Generating Hugo Posts from an API using Python 🖨

Sat, Nov 14, 2020 4-minute read

For my personal side project travelhackingtool.com, which is an aviation database and API, containing thousands of airports, I was looking for an easy way and automated to create Hugo Posts for my airports based on the data of the API. If you are curious which airports are available on the site then feel free to browse this page.

Travelhackingtool’s API which can be consumed through Rapid API for free, currently provides the airports in a JSON format like this:

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{
"city_code":"MUC"
"code":"MUC"
"country":"DE"
"latitude":48.353004
"longitude":11.790143
"name":"Franz Josef Strauss Airport"
"time_zone":"Europe/Berlin"
}

What I ultimately was looking for was a visually appealing HTML page like this one based on the data provided in the JSON format to provide some value for less techy visitors. Notice how the data in the post precisely matches the data from the API?

MUC Airport on travelhackingtool.com

How we can generate the posts in theory

Let’s have a look at how a process for generating posts from an API could work in theory.

It works like this:

  1. Fetch an up-to-date list of all airports from my API using Python requests
  2. For each airport in the API response:
    1. Fill out a generic template using jinja2
    2. Save template as a markdown file
  3. Generate static sites using Hugo

What the implementation looks like in Python

Once I knew how it should work in theory, it was relatively easy to implement it in Python. I started off by creating a markdown template named template.md for the airports. Notice the placeholders such as {{airport.code}}, which will later on be filled out by the Python script for each of the many thousand airports.

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+++
title = "{{airport.name}} ({{airport.code}})"
image = ""
author = "Admin"
date = 2019-11-07T05:00:00Z
description = "{{airport.name}} ({{airport.code}}) | Provided by www.travelhackingtool.com the only free aviation data API."
categories = ["Airport"]
type = "airport"
draft = false
latitude = {{airport.latitude}}
longitude = {{airport.longitude}}
zoom = 5
+++

{{airport.name}} ({{airport.code}}) is an airport located at the decimal coordinates `{{airport.latitude}},{{airport.longitude}}`. {{airport.name}} Airport's timezone is {{airport.time_zone}}. 

## IATA Code

{{airport.code}}

## City Code

{{airport.city_code}}

## Time Zone

{{airport.time_zone}}

The Python script for filling out the airports looks like this:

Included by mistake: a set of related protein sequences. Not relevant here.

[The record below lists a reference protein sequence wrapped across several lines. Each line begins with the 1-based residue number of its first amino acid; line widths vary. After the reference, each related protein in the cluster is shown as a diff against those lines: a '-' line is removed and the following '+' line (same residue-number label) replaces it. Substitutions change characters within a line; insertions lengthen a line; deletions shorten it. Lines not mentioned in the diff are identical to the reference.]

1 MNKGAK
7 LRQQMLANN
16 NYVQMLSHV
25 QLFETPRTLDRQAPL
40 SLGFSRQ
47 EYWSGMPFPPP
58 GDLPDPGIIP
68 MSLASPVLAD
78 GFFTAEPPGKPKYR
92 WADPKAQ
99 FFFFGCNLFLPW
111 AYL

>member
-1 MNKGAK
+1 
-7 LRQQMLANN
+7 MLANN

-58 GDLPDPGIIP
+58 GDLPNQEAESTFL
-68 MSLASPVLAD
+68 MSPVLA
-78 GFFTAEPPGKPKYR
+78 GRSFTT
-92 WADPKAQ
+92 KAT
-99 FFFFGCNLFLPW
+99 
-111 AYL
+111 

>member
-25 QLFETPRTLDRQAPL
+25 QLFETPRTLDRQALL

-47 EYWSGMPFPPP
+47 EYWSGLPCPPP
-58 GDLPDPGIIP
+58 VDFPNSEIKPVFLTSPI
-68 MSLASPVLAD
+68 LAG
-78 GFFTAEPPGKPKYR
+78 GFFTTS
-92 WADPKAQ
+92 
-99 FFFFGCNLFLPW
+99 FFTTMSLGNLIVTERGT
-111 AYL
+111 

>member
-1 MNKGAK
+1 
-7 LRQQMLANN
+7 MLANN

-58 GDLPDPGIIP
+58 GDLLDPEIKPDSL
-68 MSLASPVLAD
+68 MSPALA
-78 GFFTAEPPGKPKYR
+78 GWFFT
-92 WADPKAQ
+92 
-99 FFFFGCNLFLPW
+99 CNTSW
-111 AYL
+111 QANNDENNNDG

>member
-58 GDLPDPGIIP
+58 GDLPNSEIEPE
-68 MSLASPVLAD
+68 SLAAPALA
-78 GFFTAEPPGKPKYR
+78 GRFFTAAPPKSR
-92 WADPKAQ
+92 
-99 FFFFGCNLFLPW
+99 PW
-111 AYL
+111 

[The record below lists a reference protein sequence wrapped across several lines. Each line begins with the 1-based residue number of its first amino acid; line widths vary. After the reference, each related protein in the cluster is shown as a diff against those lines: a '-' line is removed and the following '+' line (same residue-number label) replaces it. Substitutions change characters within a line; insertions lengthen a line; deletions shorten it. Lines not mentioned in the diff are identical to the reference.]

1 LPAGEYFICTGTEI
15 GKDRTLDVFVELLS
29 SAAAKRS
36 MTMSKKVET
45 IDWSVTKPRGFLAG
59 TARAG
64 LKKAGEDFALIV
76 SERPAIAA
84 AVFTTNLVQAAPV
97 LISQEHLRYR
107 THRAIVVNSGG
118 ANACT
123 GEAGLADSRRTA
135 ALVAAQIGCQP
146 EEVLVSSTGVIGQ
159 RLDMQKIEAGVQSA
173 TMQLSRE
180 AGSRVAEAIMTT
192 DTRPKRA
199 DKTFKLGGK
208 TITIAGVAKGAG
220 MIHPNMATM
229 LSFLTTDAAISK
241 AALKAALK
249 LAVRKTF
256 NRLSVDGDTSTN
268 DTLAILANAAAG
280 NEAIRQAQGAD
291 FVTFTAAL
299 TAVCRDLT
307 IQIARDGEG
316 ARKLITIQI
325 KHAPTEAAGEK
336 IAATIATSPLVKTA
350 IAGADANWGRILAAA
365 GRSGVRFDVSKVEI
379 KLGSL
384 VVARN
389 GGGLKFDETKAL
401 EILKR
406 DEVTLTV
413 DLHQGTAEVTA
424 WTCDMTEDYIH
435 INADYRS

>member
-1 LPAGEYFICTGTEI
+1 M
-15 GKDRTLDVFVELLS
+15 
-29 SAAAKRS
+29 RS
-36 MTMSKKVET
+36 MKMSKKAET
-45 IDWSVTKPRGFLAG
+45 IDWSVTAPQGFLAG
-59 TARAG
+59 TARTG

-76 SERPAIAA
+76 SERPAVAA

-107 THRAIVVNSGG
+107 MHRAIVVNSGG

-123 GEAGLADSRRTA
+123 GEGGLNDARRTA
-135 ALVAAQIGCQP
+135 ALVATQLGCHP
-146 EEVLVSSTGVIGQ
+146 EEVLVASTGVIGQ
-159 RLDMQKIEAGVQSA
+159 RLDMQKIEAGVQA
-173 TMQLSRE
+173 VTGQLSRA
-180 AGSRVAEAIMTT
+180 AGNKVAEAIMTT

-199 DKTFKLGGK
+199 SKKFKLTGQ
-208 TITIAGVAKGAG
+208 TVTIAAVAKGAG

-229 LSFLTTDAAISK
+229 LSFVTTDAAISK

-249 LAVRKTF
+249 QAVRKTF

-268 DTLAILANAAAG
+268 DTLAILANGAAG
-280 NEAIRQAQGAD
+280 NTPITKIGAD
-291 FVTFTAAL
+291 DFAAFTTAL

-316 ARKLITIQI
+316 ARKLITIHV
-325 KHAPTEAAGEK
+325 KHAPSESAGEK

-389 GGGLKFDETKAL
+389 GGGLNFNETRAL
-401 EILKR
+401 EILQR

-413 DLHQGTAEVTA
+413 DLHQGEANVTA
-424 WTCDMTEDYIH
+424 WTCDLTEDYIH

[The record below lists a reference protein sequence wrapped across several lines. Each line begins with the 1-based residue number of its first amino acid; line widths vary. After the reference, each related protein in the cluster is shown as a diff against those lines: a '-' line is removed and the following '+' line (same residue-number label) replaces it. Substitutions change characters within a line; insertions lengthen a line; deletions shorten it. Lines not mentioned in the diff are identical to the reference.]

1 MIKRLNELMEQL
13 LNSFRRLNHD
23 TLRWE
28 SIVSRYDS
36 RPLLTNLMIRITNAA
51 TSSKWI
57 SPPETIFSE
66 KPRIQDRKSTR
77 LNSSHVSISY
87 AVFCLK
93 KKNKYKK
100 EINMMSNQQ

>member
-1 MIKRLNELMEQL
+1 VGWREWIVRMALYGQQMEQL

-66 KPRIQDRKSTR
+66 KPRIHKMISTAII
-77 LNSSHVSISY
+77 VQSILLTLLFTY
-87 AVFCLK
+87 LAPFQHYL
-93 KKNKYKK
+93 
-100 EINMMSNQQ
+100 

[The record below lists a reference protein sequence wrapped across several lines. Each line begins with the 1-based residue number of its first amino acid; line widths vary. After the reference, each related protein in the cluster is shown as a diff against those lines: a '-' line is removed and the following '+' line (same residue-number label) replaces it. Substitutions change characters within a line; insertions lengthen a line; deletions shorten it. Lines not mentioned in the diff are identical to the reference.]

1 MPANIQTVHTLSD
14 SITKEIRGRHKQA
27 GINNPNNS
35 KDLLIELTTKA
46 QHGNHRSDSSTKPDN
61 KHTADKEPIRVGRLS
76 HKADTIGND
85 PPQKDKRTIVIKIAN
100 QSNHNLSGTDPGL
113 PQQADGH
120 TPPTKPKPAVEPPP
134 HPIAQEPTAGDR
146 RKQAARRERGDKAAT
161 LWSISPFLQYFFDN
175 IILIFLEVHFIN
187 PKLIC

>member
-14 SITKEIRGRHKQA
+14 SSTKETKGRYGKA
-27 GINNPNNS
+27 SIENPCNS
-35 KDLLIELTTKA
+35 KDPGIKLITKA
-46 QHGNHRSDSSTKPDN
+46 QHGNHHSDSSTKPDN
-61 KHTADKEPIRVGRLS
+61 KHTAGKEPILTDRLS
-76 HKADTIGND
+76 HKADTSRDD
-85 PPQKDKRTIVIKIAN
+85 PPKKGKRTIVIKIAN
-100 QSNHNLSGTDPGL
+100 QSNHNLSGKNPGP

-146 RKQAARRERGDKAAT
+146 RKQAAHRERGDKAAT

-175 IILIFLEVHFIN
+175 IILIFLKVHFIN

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import requests
from jinja2 import Template
import codecs
import time, os
base_url = "http://<url to API>"
headers = {
    'Authorization': '<API Token>', 'Content-type': 'application/json'
}

# API call for fetching the airports
r = requests.get(base_url, headers=headers).json()
curpath = os.path.abspath(os.curdir)

for airport in r:
    # Open Template and populate it
    with open('template.md', 'r') as file:
        template = Template(file.read(),trim_blocks=True)
    rendered_file = template.render(airport=airport)

    # write the markdown file
    output_file = codecs.open(os.path.join(curpath, "md","{}-Airport.md".format(airport["code"])), "a", "utf-8")
    output_file.write(rendered_file)
    output_file.close()

How the generated Markdown file looks

The generated output will look like this, which Hugo will be able to turn into a nice looking static website.

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+++
title = "Franz Josef Strauss Airport (MUC)"
image = ""
author = "Admin"
date = 2019-11-07T05:00:00Z
description = "Franz Josef Strauss Airport (MUC) | Provided by www.travelhackingtool.com the only free aviation data API."
categories = ["Airport"]
type = "airport"
draft = false
latitude = 48.353004
longitude = 11.790143
zoom = 5
+++

Franz Josef Strauss Airport (MUC) is an airport located at the decimal coordinates `48.353004,11.790143`. Franz Josef Strauss Airport Airport's timezone is Europe/Berlin. 

## IATA Code

MUC

## City Code

MUC

## Time Zone

Europe/Berlin

All that is left is to copy the generated Markdown file into your corresponding content directory and run a hugo command on it. The generate process, might take a wee bit of time, depending on how many markdown files, Hugo has to process.

Summary

As you can see, it is effortless to generate a Hugo Post from an API, by merely using Pythons web templating technique jinja2 . I hope my script is also useful for your own Hugo automation project.